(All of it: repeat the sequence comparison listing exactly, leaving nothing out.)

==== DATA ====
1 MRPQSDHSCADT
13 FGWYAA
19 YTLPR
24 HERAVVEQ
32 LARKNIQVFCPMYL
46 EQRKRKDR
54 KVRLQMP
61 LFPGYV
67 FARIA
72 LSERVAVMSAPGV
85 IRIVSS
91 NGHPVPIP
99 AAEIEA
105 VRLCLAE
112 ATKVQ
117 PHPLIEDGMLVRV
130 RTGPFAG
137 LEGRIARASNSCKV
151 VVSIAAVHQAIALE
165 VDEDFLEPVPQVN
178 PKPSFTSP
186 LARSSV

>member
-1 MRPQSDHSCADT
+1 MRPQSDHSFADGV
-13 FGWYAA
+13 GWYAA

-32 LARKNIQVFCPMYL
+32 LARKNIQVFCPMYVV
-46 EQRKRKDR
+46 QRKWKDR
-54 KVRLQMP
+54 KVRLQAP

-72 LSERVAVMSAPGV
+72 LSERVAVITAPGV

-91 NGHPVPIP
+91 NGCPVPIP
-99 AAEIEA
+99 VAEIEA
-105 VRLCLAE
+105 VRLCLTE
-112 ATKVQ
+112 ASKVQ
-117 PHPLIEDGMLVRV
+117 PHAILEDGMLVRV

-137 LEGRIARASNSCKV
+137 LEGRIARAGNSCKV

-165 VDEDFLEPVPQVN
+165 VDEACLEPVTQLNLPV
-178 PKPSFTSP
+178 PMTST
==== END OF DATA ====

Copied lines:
1 MRPQSDHSCADT
13 FGWYAA
19 YTLPR
24 HERAVVEQ
32 LARKNIQVFCPMYL
46 EQRKRKDR
54 KVRLQMP
61 LFPGYV
67 FARIA
72 LSERVAVMSAPGV
85 IRIVSS
91 NGHPVPIP
99 AAEIEA
105 VRLCLAE
112 ATKVQ
117 PHPLIEDGMLVRV
130 RTGPFAG
137 LEGRIARASNSCKV
151 VVSIAAVHQAIALE
165 VDEDFLEPVPQVN
178 PKPSFTSP
186 LARSSV

>member
-1 MRPQSDHSCADT
+1 MRPQSDHSFADGV
-13 FGWYAA
+13 GWYAA

-32 LARKNIQVFCPMYL
+32 LARKNIQVFCPMYVV
-46 EQRKRKDR
+46 QRKWKDR
-54 KVRLQMP
+54 KVRLQAP

-72 LSERVAVMSAPGV
+72 LSERVAVITAPGV

-91 NGHPVPIP
+91 NGCPVPIP
-99 AAEIEA
+99 VAEIEA
-105 VRLCLAE
+105 VRLCLTE
-112 ATKVQ
+112 ASKVQ
-117 PHPLIEDGMLVRV
+117 PHAILEDGMLVRV

-137 LEGRIARASNSCKV
+137 LEGRIARAGNSCKV

-165 VDEDFLEPVPQVN
+165 VDEACLEPVTQLNLPV
-178 PKPSFTSP
+178 PMTST